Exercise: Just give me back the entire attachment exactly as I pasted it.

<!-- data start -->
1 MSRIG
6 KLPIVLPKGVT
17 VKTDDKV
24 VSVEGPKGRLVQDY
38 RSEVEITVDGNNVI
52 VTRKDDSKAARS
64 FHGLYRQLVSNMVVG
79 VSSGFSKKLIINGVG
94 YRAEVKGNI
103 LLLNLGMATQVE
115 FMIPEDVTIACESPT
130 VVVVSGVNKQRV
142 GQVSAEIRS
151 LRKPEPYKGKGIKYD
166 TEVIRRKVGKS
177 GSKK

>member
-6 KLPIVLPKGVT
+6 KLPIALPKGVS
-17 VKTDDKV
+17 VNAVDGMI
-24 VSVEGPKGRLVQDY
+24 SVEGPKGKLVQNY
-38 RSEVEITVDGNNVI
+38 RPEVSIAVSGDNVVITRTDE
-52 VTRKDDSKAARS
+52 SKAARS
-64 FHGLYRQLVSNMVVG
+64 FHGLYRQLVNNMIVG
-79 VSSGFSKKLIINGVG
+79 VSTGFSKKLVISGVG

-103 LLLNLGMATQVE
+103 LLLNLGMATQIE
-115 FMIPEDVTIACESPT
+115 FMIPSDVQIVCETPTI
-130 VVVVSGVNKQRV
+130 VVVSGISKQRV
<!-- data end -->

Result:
1 MSRIG
6 KLPIVLPKGVT
17 VKTDDKV
24 VSVEGPKGRLVQDY
38 RSEVEITVDGNNVI
52 VTRKDDSKAARS
64 FHGLYRQLVSNMVVG
79 VSSGFSKKLIINGVG
94 YRAEVKGNI
103 LLLNLGMATQVE
115 FMIPEDVTIACESPT
130 VVVVSGVNKQRV
142 GQVSAEIRS
151 LRKPEPYKGKGIKYD
166 TEVIRRKVGKS
177 GSKK

>member
-6 KLPIVLPKGVT
+6 KLPIALPKGVS
-17 VKTDDKV
+17 VNAVDGMI
-24 VSVEGPKGRLVQDY
+24 SVEGPKGKLVQNY
-38 RSEVEITVDGNNVI
+38 RPEVSIAVSGDNVVITRTDE
-52 VTRKDDSKAARS
+52 SKAARS
-64 FHGLYRQLVSNMVVG
+64 FHGLYRQLVNNMIVG
-79 VSSGFSKKLIINGVG
+79 VSTGFSKKLVISGVG

-103 LLLNLGMATQVE
+103 LLLNLGMATQIE
-115 FMIPEDVTIACESPT
+115 FMIPSDVQIVCETPTI
-130 VVVVSGVNKQRV
+130 VVVSGISKQRV